Our guest today is from one of the hardest working guys we’ve met. A former college pitcher at West Virginia University, and Randolph-Macon College, Ryan is pushing every day to find his limits as an athlete and individual. Currently a pitcher in the Indy ball circuits, Ryan spends the winter training hard at Cressey Performance and improving the lives of others working as a strength coach in the Boston area. Featured on our site >>before,<< here are some more wise words from Ryan.
“Don’t be a hero”
Most of you reading this played sports when you were younger or still continue to play. Many of us have been in situations during games when our coach would yell out something like “Don’t try to be a hero.” These words just scream self doubt, fear, and mediocrity. Why can’t YOU do the job? Who says you aren’t capable of producing that game winning hit or executing a fastball on the inside corner?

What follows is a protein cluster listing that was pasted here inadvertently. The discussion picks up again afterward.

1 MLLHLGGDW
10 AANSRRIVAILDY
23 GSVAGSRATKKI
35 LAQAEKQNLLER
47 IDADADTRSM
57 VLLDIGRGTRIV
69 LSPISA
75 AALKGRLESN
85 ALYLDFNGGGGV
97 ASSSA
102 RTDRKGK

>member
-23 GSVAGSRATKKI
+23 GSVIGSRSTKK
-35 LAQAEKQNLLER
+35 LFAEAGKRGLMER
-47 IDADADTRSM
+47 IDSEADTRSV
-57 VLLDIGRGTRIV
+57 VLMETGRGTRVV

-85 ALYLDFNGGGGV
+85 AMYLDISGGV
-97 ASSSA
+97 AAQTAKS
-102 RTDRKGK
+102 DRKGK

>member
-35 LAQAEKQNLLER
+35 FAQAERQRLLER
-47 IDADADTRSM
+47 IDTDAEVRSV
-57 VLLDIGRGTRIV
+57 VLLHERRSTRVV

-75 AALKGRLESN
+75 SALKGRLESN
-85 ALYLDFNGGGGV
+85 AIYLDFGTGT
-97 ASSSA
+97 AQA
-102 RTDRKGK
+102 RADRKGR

Oftentimes in life people look to others to take action on tasks that they are quite capable of accomplishing themselves. It’s situations like these that help to build our character and shape who we are. I think it’s more important to experience success and failure first hand than to hear about it from others. Say, for instance, that you are in a close ballgame and the bases are loaded. Why wouldn’t you want to be the pitcher in that situation? Because of fear of failure? Because you don’t want to let your team down if you give up the game winning hit? The truth is, those are valid reasons why a person may shy away from situations similar to this one. But wouldn’t you rather be the one to WIN the game as opposed to looking at it from the other point of view? I think we view these transcending moments during athletic events as chances to fail rather than opportunities to succeed. As an athlete you have to have that warrior mindset. Be the teammate that puts the game in his hands. Don’t let someone else do the job that you could have done. Be the hero and thrive on those rare opportunities to show what you can do!